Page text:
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« Hawaii Notes | Main | Jets: Freedom of Placement »

December 10, 2009

Zdeno on Materialism and Free Will

Donald Pittenger writes:

Dear Blowhards --

Here are some comment-reactions and philosophy from Zdeno:

* * * * *

In case anyone, for reasons unfathomable to me, skips the often-more-interesting-than-the-post-itself comment threads here at 2Blowhards, I’ll briefly catch you up to speed: At some point, the question of Ideological Inconsistencies
was overtaken (in a good way) by a discussion on free will and strict materialism. My claims to soullessness, which would have resonated well with some of my ex-girlfriends, did not persuade PatrickH and Vladimir, who I feel got the better of the exchange. Fortunately, I have let guest-posting privileges go to my head (Le blog, c’est moi!) so I will use the cheap trick of responding above the fold.

I have considered myself a strict materialist well before I heard the phrase, originating with a line of argument taken by my 10th-grade English teacher, a man I later learned was high his entire waking life. I’m not sure how he worked it into our discussion of A Separate Peace, but here it is, as I vaguely remember it:

Imagine you were to smash a teacup on a concrete floor. The pieces would scatter throughout the room according to the strength and angle with which you had thrown the cup, the irregularities in the floor where it smashed, and every other material object that interacted with it, all the way down to the air currents and dust motes that nudged the shards of glass in their trajectories. We could not hope to predict the exact placement of each shard, lowly mortals that we are, but in the sense that the final distribution of glass is a function of the physical properties of the room, we can say that the outcome is predetermined. If we were to somehow recreate the exact physical properties of the room and throw the same teacup in exactly the same manner, we would get exactly the same result, perhaps with some variability resulting from quantum randomness.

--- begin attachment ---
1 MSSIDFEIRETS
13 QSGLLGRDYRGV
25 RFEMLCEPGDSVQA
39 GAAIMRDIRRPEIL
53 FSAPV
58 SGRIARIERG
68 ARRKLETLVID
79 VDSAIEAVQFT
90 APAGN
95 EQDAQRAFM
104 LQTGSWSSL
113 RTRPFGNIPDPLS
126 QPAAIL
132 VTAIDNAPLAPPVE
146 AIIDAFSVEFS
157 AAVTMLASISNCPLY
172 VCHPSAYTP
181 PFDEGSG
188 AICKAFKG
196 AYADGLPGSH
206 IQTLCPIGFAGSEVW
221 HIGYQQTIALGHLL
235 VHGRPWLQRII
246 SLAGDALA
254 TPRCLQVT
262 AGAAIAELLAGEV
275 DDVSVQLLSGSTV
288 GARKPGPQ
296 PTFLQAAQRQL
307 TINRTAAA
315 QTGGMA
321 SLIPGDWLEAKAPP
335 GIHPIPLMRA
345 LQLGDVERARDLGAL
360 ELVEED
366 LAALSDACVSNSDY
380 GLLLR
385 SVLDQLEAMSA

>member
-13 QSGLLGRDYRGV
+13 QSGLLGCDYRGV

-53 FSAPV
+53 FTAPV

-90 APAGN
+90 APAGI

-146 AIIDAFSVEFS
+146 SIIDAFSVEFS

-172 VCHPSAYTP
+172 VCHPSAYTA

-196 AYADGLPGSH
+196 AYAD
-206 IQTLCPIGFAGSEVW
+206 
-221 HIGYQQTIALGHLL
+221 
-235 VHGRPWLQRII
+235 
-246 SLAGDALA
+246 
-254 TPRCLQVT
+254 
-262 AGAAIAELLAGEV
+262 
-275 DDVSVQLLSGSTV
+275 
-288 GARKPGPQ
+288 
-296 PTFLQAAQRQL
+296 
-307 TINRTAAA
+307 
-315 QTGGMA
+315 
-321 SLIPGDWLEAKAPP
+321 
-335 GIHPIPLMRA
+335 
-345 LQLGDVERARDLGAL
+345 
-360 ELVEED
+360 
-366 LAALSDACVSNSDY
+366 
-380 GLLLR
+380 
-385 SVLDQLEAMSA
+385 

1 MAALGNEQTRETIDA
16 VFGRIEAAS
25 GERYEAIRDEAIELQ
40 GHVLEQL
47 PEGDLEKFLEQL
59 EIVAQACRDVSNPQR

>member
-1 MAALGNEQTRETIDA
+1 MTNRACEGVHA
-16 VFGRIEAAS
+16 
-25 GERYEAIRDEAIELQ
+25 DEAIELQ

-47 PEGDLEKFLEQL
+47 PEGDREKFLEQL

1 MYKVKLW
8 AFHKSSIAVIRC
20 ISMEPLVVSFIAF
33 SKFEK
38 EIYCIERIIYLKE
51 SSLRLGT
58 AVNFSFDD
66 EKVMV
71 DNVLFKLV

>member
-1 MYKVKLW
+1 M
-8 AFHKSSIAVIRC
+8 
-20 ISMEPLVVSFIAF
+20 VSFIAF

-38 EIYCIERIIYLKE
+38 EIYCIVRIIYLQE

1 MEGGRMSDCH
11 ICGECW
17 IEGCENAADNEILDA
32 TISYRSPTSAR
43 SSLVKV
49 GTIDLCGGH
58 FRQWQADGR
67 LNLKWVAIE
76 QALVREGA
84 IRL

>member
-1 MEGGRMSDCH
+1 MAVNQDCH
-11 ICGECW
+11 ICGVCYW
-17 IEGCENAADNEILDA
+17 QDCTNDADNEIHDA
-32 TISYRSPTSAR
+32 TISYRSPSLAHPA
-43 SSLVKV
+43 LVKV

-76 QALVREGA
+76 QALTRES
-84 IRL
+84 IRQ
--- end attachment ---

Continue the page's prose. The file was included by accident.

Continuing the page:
Now extend the analogy to a person walking into (say) his office first thing in the morning. He walks in, grabs a coffee, says hello to a co-worker, then sits down and fires up SPSS. All decisions made via free will, right?

But how is the person any different from a teacup? We are all the products of our genes and our experiences. If we could recreate the exact same scenario for our hypothetical office worker – same physical office, the people he interacts with behaving in the exact same way, etc – what reason do we have to suspect that his behaviour would be in any way different from the first time we ran the simulation? Even if we posit the existence of a soul, would the same soul not make the same “choices” over and over again, if we regressed it through the same situation repeatedly? If this logic applies to everyone, than the outcome of any particular scenario we find ourselves in is predetermined – we are all just billiard balls knocking each other around on green felt. Our interactions are extraordinarily complex, and thus unpredictable by our mortal minds, but they are predetermined nonetheless.